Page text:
Grace Tietz

Graduate Trainee, Baylor College of Medicine

2 active projects

Duplicate of Demo - Cardiovascular Risk Scoring

1- Can we use All of Us data to calculate the cardiovascular pooled score? We want to use and utilize the unique data collected by the All of Us program including smoking information (status, age of starting smoking, age of…

Scientific Questions Being Studied

1- Can we use All of Us data to calculate the cardiovascular pooled score? We want to use and utilize the unique data collected by the All of Us program including smoking information (status, age of starting smoking, age of quieting), underrepresented race data (African american, Asian, others, ..), and measurements values such as blood pressure and cholesterol to calculate the score.
2- Can we identify the scores that we calculate within a year of All of Us enrollment? We wanted to know the participants who might have cardiovascular risk score within the time enrollment. This will help the program quantify the importance of collecting further longitudinal data for existing and future participants.
3- Will the risk score per race group be different? We compared the risk scores in each racial groups to quantify if some racial groups have higher or lower risk scores even if they have a cardiovascular disease in the future

Project Purpose(s)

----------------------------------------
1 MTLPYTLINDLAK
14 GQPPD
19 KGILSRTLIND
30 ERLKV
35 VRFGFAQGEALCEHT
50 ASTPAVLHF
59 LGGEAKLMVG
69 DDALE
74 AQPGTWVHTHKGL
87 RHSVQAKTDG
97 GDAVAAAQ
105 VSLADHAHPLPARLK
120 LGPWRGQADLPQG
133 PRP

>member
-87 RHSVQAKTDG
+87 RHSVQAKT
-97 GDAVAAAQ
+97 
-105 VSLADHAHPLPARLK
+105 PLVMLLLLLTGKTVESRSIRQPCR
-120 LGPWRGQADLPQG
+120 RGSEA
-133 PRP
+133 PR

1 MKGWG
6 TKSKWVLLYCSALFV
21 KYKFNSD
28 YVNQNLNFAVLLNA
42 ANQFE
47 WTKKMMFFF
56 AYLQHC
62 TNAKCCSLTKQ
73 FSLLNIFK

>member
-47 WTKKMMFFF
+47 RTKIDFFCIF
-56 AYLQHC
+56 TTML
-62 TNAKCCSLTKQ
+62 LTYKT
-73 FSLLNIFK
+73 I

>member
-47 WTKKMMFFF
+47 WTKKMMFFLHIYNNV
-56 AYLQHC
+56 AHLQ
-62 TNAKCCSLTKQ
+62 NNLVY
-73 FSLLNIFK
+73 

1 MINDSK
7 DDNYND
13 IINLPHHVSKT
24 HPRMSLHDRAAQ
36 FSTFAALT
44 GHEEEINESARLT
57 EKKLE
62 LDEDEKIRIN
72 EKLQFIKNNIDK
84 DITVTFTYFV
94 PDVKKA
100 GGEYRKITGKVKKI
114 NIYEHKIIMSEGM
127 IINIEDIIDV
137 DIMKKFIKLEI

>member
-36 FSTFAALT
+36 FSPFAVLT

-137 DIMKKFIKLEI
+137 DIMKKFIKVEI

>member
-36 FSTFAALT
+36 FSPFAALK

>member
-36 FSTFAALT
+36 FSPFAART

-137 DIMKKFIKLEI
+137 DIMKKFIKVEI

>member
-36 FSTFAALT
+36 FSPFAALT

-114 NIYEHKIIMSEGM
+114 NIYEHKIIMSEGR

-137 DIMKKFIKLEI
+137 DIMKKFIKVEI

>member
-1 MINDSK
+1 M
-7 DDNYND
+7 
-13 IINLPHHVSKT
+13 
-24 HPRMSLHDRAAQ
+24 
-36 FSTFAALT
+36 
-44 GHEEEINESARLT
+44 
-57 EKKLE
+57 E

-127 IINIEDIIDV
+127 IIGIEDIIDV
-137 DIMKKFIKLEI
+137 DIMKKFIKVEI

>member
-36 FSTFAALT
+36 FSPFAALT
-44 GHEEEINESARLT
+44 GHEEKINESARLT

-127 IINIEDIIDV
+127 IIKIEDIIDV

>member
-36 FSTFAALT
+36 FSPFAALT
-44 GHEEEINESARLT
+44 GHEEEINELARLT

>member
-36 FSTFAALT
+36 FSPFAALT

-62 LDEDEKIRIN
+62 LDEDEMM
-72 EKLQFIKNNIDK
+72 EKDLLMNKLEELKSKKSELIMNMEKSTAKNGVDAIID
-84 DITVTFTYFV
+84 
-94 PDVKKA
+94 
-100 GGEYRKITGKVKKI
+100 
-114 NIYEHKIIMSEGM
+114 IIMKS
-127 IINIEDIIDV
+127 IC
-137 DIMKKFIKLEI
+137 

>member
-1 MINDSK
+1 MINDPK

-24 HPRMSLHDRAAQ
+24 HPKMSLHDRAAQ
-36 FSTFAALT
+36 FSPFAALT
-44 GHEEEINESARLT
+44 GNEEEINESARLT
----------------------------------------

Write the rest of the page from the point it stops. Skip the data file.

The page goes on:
• Disease Focused Research (Cardiovascular disease )
  • Other Purpose (This work is a result of an All of Us Research Program Demonstration Project. The projects are efforts by the Program designed to meet the program's goal of ensuring the quality and utility of the Research Hub as a resource for accelerating discovery in science and medicine. This work was reviewed and overseen by the All of Us Research Program Science Committee and the All of Us Data and Research Center to ensure compliance with program policy, including acceptable data access and use.)

Scientific Approaches

In this project, we plan on using the AHA algorithm/equation to calculate the cardiovascular risk scores ( https://ahajournals.org/doi/full/10.1161/01.cir.0000437741.48606.98). Further, we want to demonstrate the usage of smoking and race data collected by the program, which are data that usually researchers use natural language processing to extract, to facilitate the calculation of cardiovascular risk score.
We will calculate the scores using 1- Data manipulation: Using python and BigQuery to: A- Retrieve medications (diabetes), lab measurements including systolic blood pressure, diastolic blood pressure, cholesterol, race, and smoking information provided by participants 2- Visualization: A- Creating histogram for calculated scores using python visualization library Matplotlib

Anticipated Findings